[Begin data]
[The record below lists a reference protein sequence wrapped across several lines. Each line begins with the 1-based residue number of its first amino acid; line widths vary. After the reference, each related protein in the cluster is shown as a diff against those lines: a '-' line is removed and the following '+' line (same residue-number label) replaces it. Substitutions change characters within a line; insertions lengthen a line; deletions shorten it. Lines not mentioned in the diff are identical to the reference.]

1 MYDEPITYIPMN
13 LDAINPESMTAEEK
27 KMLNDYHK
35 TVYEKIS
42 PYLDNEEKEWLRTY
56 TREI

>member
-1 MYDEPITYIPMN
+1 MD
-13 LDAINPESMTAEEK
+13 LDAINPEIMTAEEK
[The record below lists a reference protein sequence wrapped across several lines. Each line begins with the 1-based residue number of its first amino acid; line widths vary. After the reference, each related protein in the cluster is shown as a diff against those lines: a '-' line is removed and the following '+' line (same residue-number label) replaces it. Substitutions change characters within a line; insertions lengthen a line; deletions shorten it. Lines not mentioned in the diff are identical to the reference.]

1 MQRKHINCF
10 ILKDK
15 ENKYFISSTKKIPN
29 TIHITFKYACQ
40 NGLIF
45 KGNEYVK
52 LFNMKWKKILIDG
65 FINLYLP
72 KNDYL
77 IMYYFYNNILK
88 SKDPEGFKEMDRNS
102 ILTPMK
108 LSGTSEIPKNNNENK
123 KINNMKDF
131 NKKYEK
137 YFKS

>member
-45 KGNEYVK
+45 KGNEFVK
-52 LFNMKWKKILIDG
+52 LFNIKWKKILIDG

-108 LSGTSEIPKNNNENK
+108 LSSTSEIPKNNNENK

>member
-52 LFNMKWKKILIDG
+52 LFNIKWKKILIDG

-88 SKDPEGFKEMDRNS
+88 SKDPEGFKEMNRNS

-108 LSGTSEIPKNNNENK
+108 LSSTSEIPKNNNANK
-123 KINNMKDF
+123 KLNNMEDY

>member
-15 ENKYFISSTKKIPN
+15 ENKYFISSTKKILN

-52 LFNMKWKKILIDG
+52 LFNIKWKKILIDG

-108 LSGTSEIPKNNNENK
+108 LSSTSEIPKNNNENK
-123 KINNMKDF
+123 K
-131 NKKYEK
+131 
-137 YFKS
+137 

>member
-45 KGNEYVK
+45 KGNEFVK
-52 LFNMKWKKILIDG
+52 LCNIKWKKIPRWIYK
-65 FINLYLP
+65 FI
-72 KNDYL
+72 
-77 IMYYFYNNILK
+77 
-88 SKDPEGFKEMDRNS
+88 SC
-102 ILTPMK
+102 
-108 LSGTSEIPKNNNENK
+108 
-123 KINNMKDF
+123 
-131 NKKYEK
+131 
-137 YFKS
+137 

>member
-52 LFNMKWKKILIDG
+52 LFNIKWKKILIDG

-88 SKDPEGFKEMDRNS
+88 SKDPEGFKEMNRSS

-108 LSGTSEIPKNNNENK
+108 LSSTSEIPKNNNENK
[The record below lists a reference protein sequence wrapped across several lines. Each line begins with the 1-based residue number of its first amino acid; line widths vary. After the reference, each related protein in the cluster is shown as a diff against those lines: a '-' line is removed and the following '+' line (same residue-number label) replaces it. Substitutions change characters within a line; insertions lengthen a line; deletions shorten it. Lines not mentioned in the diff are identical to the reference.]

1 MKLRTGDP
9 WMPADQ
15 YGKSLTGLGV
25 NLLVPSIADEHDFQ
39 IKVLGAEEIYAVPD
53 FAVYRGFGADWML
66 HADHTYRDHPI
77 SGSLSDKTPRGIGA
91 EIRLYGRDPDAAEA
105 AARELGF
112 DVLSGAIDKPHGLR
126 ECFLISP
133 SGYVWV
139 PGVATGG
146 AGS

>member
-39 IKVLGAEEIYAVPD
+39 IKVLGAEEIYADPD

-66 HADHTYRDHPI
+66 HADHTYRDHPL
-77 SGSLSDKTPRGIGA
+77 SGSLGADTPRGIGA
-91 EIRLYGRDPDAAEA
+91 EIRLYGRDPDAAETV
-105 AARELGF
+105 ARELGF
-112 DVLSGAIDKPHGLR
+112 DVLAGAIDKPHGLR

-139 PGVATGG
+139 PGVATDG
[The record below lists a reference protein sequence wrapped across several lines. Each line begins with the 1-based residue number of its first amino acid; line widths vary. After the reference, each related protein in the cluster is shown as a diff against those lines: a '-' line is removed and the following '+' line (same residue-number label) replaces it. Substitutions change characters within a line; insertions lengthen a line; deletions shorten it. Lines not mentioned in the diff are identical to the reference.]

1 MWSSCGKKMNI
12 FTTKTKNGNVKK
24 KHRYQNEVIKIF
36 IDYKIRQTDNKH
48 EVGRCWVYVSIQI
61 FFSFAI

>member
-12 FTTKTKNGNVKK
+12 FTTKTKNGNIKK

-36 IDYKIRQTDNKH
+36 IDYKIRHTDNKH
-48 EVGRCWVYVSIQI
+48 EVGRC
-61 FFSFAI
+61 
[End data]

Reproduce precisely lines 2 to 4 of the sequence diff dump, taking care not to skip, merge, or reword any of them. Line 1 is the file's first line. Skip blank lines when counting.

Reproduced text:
1 MYDEPITYIPMN
13 LDAINPESMTAEEK
27 KMLNDYHK